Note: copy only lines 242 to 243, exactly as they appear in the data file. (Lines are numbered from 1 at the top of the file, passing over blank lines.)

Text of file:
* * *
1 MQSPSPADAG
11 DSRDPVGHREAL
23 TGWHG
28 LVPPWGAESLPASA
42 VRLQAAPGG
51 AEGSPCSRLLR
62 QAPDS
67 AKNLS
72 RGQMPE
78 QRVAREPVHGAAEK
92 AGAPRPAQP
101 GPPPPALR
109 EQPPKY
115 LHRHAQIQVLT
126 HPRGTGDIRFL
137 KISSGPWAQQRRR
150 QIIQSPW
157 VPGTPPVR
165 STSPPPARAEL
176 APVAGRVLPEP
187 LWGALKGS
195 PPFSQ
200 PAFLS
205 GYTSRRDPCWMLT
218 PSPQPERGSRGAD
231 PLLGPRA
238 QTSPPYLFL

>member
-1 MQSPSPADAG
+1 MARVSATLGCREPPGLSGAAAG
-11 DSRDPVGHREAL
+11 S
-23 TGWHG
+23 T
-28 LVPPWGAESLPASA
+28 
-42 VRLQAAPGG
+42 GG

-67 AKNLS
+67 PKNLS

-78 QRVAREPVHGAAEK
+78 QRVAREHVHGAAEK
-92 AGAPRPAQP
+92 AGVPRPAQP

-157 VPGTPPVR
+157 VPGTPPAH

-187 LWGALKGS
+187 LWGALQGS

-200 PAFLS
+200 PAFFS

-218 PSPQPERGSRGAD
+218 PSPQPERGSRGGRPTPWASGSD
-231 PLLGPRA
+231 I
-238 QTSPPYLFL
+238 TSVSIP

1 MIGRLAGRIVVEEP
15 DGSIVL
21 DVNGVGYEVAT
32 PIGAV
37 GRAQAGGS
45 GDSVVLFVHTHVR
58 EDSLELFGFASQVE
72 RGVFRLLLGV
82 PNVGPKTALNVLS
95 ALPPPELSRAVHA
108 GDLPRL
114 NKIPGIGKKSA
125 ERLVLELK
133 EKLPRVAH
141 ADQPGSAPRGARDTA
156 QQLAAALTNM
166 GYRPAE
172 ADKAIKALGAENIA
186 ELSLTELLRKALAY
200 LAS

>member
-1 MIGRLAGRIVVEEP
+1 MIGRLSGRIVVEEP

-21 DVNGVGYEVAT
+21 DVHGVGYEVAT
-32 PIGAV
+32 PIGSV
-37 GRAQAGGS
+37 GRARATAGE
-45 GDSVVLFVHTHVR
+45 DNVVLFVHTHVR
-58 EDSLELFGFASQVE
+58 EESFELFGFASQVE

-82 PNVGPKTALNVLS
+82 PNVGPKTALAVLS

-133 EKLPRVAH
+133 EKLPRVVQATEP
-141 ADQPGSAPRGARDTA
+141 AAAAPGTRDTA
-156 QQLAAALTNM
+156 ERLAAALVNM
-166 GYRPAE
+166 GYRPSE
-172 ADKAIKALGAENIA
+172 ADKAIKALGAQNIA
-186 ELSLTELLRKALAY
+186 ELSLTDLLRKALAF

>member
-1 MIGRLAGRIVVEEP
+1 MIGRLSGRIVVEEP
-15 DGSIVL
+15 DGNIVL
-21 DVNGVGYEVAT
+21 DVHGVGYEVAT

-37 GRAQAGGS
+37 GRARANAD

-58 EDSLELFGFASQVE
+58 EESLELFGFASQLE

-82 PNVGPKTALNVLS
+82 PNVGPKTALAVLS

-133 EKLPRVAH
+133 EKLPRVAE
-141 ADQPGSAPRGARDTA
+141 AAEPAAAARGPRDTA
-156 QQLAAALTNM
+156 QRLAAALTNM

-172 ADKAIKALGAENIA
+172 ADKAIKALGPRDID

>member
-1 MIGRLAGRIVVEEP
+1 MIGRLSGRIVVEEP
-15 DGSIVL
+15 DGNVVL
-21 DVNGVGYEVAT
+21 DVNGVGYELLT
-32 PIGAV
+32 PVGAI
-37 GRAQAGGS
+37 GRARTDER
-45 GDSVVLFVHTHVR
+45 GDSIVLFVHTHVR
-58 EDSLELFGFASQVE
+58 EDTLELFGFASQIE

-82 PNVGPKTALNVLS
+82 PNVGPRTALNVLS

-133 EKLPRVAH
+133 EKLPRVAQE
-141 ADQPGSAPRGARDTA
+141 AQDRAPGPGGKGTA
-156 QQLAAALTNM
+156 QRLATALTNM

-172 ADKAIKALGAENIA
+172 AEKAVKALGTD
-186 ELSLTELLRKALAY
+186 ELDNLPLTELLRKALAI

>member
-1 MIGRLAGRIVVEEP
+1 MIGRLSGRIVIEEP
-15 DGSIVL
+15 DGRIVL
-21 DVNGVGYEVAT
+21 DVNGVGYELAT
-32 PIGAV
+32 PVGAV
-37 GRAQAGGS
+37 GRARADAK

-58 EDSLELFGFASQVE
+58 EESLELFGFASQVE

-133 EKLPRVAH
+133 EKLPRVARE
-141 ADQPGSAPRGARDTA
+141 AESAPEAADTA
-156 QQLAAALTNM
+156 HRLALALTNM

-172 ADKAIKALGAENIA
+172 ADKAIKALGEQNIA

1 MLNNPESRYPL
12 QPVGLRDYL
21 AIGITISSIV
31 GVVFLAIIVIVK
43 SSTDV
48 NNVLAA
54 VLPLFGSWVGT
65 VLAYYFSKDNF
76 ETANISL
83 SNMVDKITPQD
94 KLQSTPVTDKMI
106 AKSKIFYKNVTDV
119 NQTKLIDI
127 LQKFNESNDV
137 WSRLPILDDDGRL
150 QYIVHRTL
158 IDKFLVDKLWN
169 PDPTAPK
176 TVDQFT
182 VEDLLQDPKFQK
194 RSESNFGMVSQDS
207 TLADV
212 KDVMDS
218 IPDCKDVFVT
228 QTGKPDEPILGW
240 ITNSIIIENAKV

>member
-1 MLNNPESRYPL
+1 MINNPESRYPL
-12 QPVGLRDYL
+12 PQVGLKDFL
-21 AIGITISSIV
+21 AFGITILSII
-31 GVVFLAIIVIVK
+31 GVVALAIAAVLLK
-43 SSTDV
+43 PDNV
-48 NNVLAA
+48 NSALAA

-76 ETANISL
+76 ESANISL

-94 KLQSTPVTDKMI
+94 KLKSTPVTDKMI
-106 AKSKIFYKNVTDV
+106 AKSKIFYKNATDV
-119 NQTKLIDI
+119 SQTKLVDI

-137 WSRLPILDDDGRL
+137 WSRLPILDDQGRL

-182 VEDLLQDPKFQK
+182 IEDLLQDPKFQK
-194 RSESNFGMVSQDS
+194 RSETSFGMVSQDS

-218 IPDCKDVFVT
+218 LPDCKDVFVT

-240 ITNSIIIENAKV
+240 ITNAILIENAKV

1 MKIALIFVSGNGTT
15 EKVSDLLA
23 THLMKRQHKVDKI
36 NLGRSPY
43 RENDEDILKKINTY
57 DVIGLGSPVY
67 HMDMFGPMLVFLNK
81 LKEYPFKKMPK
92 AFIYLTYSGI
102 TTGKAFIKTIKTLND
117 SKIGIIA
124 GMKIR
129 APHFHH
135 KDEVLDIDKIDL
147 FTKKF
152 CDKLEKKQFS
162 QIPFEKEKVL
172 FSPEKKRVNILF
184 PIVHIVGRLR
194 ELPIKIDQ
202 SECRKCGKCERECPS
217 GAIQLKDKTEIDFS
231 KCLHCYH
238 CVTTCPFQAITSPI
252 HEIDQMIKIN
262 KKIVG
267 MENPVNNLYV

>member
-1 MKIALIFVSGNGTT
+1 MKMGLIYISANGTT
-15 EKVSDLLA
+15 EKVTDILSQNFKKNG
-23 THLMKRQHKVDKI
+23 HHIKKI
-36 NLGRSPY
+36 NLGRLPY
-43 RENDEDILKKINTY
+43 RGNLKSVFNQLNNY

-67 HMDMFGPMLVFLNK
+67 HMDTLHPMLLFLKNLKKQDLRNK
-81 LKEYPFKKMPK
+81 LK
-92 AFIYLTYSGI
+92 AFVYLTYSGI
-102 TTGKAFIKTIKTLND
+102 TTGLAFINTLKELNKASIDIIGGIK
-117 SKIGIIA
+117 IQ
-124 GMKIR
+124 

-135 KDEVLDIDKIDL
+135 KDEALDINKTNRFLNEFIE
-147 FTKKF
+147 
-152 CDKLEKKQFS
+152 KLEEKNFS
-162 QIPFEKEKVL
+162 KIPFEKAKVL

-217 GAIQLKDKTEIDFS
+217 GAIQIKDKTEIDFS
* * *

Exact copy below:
129 APHFHH
135 KDEVLDIDKIDL